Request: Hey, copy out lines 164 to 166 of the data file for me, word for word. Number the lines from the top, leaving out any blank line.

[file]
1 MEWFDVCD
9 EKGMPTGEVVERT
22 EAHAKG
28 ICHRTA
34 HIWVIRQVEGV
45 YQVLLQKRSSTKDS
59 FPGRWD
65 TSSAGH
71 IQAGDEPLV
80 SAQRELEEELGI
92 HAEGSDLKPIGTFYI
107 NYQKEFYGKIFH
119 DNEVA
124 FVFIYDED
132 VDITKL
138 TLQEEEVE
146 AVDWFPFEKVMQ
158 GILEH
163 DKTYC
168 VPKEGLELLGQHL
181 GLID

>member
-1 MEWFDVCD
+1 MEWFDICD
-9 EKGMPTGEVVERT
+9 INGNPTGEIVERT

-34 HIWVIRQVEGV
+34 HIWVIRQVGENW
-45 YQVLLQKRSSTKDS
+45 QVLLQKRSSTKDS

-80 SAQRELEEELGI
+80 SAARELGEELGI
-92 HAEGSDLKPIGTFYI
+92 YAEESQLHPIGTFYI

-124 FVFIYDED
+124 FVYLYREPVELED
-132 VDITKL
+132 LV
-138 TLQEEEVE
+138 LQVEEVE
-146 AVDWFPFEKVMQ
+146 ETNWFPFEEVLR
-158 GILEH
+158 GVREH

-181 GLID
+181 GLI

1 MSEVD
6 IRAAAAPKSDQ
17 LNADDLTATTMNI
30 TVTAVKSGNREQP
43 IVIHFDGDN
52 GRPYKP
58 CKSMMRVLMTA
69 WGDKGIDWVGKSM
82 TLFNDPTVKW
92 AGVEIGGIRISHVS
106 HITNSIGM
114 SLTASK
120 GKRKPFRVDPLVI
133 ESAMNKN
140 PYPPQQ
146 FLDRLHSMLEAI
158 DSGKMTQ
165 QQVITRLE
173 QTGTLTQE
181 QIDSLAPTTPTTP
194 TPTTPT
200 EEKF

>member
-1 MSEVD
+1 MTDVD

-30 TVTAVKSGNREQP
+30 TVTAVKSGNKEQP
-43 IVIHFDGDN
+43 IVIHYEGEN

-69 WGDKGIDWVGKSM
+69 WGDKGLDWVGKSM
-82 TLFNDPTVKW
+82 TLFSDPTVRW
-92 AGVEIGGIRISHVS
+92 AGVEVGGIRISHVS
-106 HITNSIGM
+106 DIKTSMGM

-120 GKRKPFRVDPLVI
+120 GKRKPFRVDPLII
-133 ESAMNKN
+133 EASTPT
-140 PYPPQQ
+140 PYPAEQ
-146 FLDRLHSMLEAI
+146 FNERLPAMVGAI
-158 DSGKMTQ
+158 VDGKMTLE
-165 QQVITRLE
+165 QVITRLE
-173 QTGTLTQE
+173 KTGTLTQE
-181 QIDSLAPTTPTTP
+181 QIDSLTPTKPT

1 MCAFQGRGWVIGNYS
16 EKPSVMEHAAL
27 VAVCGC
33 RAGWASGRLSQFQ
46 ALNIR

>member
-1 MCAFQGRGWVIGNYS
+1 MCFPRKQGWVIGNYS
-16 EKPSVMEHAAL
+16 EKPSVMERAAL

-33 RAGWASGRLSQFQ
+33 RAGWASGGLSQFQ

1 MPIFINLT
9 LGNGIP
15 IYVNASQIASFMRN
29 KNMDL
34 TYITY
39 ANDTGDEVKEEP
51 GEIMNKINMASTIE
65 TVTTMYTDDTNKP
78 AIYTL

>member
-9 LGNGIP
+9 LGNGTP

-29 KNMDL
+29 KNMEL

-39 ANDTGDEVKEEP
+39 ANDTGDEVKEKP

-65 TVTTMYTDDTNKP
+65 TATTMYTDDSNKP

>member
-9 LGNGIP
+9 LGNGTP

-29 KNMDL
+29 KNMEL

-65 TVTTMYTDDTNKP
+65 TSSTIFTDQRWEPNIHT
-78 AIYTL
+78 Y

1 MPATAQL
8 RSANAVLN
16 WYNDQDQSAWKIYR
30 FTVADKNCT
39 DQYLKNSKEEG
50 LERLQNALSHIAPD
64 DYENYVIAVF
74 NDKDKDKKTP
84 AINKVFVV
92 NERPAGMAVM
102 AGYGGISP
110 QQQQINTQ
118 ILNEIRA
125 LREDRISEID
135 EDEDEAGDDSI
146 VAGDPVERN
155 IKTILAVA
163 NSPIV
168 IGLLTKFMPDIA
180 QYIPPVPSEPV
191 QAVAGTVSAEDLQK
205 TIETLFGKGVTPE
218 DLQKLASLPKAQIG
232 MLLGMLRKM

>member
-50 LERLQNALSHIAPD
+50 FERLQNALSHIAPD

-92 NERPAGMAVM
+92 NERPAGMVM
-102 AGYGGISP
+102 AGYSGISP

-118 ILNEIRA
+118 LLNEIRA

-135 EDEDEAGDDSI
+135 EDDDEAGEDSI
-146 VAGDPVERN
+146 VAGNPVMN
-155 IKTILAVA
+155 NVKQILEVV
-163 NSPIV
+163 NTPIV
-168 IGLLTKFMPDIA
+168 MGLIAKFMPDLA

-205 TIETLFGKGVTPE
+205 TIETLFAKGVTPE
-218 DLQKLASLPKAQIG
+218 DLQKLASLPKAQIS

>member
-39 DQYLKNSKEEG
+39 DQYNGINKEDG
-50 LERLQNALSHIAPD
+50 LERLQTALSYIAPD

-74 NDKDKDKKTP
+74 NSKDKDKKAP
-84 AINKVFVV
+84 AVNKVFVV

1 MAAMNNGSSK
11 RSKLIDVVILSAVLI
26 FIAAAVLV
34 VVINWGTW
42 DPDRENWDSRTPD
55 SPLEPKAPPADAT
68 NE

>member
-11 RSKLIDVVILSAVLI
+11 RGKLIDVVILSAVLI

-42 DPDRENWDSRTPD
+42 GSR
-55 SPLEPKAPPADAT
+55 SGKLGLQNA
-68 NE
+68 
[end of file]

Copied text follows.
-50 LERLQNALSHIAPD
+50 FERLQNALSHIAPD

-92 NERPAGMAVM